United States District Court, E.D. Virginia, Alexandria Division
MEMORANDUM OPINION AND ORDER
Bruce Lee United States District Judge
MATTER is before the Court on Plaintiff Robert Hall's
Motion for Summary Judgment (Dkt. No. 47), and Defendant
Travelers Property Casualty Company of America
("Travelers")'s Motion for Summary Judgment
(Dkt. No. 48). This case concerns Plaintiffs
Complaint for Declaratory Judgment to establish the limit of
commercial automobile insurance to the extent a third-party
tortfeasor is deemed underinsured.
issue before the Court is whether the Travelers'
insurance policy entitles Plaintiff to underinsured motorist
coverage under the Virginia or Maryland limit, which turns on
what state the vehicle involved in a collision was
"principally garaged." The Court holds that
Plaintiff is entitled to up to $2, 000, 000 in underinsured
motorist coverage under the Virginia limit because the
vehicle was principally garaged in Virginia while covered
under the policy.
the Court GRANTS Plaintiffs Motion for Summary Judgment and
DENIES Defendant's Motion for Summary Judgment.
15, 2014, Plaintiff was injured in an automobile accident.
(Stip. ¶ 1, Dkt. No. 42.) Plaintiff brought a negligence
action in Fairfax Circuit Court styled as Hall v.
El-Ibrahimy, No. CL 2015-02384 (the "Ibrahimy
Lawsuit"). (Stip. ¶ 2.) The defendant in the
Ibrahimy Lawsuit has automobile insurance coverage with
bodily injury limits of $25, 000. (Stip. ¶ 15.) Although
the Ibrahimy Lawsuit is not scheduled for trial until
November 2016, the parties expect that Plaintiffs damages
will exceed $25, 000. (Stip. ¶ 15.) At the time of the
accident, Plaintiff was employed by WP Company, LLC ("WP
Company"), which publishes The Washington Post.
(Stip. ¶ 3.) In the course of his employment with WP
Company, Plaintiff was driving a tractor truck (the
"Truck") owned by Penske Truck Leasing Company,
L.P. ("Penske"). (Stip. ¶¶ 4-5.)
issued to Nash Holdings, LLC a commercial insurance policy
effective from October 1, 2013 to October 1, 2014 (the
"Policy"). (Stip. ¶ 12.) WP Company is a
subsidiary of Nash Holdings, LLC, and as a WP Company
employee, Plaintiff was an "insured" under the
Policy at the time of the accident. (Stip. ¶ 13.) The
Policy contains separate uninsured ("UM") and
underinsured ("UIM") endorsements for several
states with varying coverage of up to $2, 000, 000.
(See Def.'s Opp'n at 8, Dkt. No. 55;
Pl's Opp'n at 8, Dkt. No. 57.) According to the
Policy, "The LIMIT OF INSURANCE for the coverages shown
below is the LIMIT OF INSURANCE shown for the State where a
covered 'auto' is principally garaged." (Stip.
¶ 16.) Both parties agree that the Policy does not
define "principally garaged." (See
Def.'s Br. 12-14; Pl's Br. at 16.) The Policy
provides that the limit for Virginia is $2, 000, 000, whereas
the limit for Maryland is $75, 000. (Stip. ¶ 16.) The
applicable coverage is for "Owned 'Autos' Only,
" and a "Leased Auto" is considered the same
as an "auto" owned by the named insured. (Policy at
40, 69, Dkt. No. 42-4.)
Company and Penske were parties to a lease agreement under
which Penske leased various tractor trucks to WP Company for
use in WP Company's regular business operations. (Stip.
¶ 7.) As part of the lease agreement, if one of the
leased trucks was temporarily unavailable due to maintenance
or repair, Penske provided a substitute vehicle to WP Company
during the period of unavailability. (Stip. ¶ 8.) Penske
provided the Truck to WP Company on May 14, 2014 as a
substitute due to the temporary unavailability of a vehicle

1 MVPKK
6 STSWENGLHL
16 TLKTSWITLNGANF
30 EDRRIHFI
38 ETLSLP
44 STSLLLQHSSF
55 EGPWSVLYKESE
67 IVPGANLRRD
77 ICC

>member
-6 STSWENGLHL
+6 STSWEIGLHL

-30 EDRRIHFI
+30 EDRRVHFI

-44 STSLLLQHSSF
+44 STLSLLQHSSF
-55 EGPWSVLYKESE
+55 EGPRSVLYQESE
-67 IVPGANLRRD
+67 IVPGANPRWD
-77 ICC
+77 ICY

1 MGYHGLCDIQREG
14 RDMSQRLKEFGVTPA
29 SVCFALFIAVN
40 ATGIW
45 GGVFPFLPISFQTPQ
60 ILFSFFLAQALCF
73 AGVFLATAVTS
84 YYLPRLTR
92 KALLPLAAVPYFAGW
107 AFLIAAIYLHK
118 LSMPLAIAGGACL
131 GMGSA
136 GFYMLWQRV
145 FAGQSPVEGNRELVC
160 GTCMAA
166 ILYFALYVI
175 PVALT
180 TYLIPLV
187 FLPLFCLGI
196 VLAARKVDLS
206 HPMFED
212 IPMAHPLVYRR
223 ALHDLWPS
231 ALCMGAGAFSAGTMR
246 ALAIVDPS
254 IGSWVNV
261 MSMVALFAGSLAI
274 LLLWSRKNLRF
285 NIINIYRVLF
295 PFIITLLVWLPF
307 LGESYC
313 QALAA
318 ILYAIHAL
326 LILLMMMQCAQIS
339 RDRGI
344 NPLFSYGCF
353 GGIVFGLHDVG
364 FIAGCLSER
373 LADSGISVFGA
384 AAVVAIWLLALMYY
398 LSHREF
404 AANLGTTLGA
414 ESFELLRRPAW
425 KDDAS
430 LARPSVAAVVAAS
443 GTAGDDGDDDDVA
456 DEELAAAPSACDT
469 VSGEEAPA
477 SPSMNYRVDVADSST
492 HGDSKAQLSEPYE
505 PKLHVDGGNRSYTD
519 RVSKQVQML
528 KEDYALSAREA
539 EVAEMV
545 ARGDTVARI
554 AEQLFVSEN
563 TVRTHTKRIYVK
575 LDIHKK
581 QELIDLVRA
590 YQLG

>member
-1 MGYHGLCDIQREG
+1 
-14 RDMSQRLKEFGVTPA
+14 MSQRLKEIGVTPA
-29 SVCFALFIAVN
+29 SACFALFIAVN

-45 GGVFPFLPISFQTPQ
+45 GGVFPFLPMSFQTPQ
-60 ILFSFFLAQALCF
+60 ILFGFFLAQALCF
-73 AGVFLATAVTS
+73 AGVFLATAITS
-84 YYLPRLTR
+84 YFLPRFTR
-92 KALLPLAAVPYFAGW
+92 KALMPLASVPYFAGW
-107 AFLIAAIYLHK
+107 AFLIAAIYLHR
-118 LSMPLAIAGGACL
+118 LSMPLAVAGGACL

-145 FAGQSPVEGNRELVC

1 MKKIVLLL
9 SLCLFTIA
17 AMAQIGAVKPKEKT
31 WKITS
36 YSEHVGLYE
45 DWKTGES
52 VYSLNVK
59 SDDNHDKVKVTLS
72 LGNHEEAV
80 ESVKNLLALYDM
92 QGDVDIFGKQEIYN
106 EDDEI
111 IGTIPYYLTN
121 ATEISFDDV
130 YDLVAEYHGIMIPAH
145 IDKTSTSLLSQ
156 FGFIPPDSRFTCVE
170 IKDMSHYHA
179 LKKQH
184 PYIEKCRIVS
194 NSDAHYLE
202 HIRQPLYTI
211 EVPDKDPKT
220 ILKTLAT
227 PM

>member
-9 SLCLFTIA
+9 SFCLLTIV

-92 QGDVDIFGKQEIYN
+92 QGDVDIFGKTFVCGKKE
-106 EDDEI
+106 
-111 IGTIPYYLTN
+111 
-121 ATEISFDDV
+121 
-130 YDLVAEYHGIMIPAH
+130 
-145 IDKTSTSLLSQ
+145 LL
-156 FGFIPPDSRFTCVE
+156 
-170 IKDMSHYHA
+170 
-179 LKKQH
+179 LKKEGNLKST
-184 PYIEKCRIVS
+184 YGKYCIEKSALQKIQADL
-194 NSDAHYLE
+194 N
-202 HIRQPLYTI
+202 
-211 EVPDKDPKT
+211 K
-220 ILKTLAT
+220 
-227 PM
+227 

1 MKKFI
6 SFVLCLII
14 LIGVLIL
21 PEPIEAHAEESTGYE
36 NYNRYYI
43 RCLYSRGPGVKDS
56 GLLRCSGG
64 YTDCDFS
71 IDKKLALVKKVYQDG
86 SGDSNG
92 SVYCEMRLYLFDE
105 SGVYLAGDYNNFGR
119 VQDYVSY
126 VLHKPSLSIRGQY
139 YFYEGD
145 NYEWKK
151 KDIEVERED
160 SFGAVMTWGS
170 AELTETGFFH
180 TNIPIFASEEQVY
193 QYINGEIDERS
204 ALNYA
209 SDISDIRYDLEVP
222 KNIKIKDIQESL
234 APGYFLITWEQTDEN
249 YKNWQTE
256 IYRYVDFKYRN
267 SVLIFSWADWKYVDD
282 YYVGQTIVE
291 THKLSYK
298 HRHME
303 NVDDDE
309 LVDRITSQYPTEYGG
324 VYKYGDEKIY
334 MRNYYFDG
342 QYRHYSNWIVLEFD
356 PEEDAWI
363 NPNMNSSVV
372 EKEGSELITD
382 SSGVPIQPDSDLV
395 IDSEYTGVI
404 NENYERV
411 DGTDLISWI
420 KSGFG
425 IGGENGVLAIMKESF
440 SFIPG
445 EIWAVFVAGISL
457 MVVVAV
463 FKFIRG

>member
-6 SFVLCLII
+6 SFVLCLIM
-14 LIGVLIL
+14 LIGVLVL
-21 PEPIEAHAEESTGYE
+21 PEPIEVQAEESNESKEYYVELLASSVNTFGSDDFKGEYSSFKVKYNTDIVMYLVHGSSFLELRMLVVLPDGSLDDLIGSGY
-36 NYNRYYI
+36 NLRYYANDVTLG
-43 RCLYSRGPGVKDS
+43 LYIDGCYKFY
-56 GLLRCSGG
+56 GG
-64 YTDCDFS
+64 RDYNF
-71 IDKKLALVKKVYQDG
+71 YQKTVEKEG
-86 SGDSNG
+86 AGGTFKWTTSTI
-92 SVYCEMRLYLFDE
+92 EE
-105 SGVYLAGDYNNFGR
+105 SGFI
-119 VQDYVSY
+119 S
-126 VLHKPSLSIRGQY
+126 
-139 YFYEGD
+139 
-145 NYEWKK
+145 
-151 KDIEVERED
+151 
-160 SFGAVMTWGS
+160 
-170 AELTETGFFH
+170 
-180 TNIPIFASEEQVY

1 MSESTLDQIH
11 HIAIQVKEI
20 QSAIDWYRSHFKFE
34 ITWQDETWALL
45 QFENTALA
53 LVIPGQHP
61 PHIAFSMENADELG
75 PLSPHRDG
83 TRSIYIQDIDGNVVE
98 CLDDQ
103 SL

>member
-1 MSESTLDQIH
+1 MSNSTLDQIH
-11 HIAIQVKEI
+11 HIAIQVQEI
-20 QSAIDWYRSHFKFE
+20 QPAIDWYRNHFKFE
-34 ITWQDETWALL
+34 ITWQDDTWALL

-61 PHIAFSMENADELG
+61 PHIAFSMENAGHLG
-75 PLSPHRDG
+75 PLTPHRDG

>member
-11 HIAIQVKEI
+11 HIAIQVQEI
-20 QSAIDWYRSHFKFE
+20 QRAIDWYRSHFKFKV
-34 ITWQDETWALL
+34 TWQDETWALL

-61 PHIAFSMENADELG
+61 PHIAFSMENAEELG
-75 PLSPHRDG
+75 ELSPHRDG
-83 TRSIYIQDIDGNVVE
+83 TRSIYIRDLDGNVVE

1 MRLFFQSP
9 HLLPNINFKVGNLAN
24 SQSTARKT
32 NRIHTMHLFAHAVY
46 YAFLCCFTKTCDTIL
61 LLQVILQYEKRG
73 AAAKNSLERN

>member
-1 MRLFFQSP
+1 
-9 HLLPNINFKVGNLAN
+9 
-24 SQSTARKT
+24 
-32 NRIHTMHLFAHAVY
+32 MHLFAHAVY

being serviced (i.e., Unit #574863). (Stip. ¶
8.) WP Company took possession of the Truck at a Penske
rental facility located in Virginia. (Stip. ¶ 10.) WP
Company also garaged its leased trucks at its facility in
Virginia. (Stip. ¶ 11.) Thus, both the Truck and the
insured vehicle being serviced were garaged in Virginia.
Truck was a "covered" auto under the Policy at the
time of the accident. (Stip. ¶ 14.) The Truck was
not a "covered" auto outside the three-day
rental period between May 14, 2014 and May 16, 2014. (Stip.
¶ 14.) From approximately April 17, 2013 through June
30, 2014, including the date of the accident, the Truck was
titled and registered in Maryland and had a Maryland license
plate. (Stip. ¶ 6.) Plaintiff "stipulate[d] that,
if the period of time from June 2013 through the date of the
Accident is the relevant period of time, the Truck was
'principally garaged' at Penske's Capitol
Heights, Maryland facility during that time." (Stip.
January 8, 2016, Plaintiff filed a Complaint for Declaratory
Judgment pursuant to Va. Code § 8.01-184. Travelers
removed this action based on diversity jurisdiction. On
August 1, 2016, the parties filed the Motions for Summary
Judgment now before the Court.
Standard of Review
Federal Rule of Civil Procedure 56, the Court must grant
summary judgment "if the movant shows that there is no
genuine dispute as to any material fact and the movant is
entitled to judgment as a matter of law." Fed.R.Civ.P.
56(a). In reviewing a motion for summary judgment, the Court
views the facts in a light most favorable to the non-moving
party. Anderson v. Liberty Lobby, Inc., 477 U.S.
242, 255 (1986); Askew v. HRFC, LLC, 810 F.3d 263,
266 (4th Cir.2016).
motion for summary judgment is properly made and supported,
the opposing party has the burden of showing that a genuine
dispute exists. Matsushita Elec. Indus. Co. v. Zenith
Radio Corp.,475 U.S. 574, 586-87 (1986); Dash v.
Mayweather,731 F.3d 303, 311 (4th Cir. 2013).
"[T]he mere existence of some alleged factual
dispute between the parties will not defeat an otherwise
properly supported motion for summary judgment; the
requirement is that there be no genuine issue of
material fact." Anderson, 477 U.S. at
247-48. A fact is "material" if it "might
affect the outcome of the suit under the governing law."
Id.; Libertarian Party of Va. v. Judd,718 F.3d 308,
313 (4th Cir. 2013) (citations omitted). A dispute ...